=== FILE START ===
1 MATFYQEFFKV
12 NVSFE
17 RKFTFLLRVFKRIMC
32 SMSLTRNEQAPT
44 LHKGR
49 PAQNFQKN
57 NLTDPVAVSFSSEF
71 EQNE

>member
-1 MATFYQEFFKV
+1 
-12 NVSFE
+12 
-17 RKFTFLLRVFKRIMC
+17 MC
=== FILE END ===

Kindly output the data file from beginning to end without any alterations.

1 MATFYQEFFKV
12 NVSFE
17 RKFTFLLRVFKRIMC
32 SMSLTRNEQAPT
44 LHKGR
49 PAQNFQKN
57 NLTDPVAVSFSSEF
71 EQNE

>member
-1 MATFYQEFFKV
+1 
-12 NVSFE
+12 
-17 RKFTFLLRVFKRIMC
+17 MC